For each generated path, the coordinates of the intervening atoms are simply interpolated and optimized based on the downhill simplex method, one by one. When the total energy of the path is less stable than the predefined threshold, the path is removed. Then, the paths are clustered by the complete linkage method, using a distance that is the RMSD value of the common atoms in each path. In each cluster, the average coordinates of each atom ID i are calculated. If there are deficit atoms in the clusters, then the favorable positions of each deficit atom are screened from the grid points, in the order of their interaction propensity score. When a path between the grid point and the nearest atom in the cluster satisfies the conditions mentioned above, the deficit atom is placed on this grid point. Finally, the conformations are optimized in the Tripos 5.2 force field (Clark et al., 1989) by the simulated annealing method.

The generated ligand conformations are ranked in the order of the sum of the interaction propensity scores of the atoms.

2.6 Parameter tuning

We optimized some adjustable parameters by using the tuning dataset to maximize the prediction accuracy. The prediction accuracy was evaluated by the following three measures: (i) the minimum interatomic distance; (ii) the center distance; and (iii) the RMSD value, between the native and predicted ligands. Threshold maximum values of 3 Å, 5 Å and 5 Å in measures (i), (ii) and (iii), respectively, were used for the success criteria. When only the first criterion was satisfied, it means that the binding site was partially well predicted. In the same way, the third criterion indicates the correct conformations, while the second one means that the binding site was correctly found.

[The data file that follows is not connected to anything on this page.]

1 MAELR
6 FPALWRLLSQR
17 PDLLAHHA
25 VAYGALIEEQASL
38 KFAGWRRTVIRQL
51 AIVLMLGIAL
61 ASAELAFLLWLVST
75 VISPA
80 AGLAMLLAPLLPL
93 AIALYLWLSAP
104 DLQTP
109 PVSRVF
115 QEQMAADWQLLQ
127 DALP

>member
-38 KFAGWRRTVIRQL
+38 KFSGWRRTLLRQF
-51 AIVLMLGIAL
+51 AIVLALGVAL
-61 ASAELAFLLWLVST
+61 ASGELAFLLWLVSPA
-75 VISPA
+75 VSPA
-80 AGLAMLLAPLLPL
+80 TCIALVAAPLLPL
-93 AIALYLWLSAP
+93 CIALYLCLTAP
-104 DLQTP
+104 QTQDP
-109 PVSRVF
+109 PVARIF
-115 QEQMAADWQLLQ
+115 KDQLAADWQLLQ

We performed a series of calculations to optimize the parameters by maximizing the prediction accuracy. The determined parameters were the RMSD as the clustering criterion of the fragment interactions in the background knowledge dataset (the following values were tested: 0.0 Å, 1.0 Å, 2.0 Å and 3.0 Å; the optimal value was 2.0 Å), the number of the interaction hotspots for each atom (6, 8, 10, 12, 14; 12), the clustering criterion of the interaction hotspots (1.0 Å, 1.5 Å, 2.0 Å, 2.5 Å, 3.0 Å; 2.0 Å), the maximum number of covalent bonds for the valid path (8, 10, 12; 10), the maximum potential energy (100, 1000, 10 000, 100 000 kJ/mol; 1000 kJ/mol), and the RMSD value as a clustering criterion of the paths (1.0 Å, 2.0 Å, 3.0 Å; 2.0 Å). In this process, all of the parameters, except for the number and the clustering criterion of the interaction hotspots, are considered as independent. Among the various parameter combinations, the most successful calculation resulted in success rates of 89%, 69% and 50% for the first ranked predictions, and 99%, 92% and 75% for the best 10 predictions, in each threshold.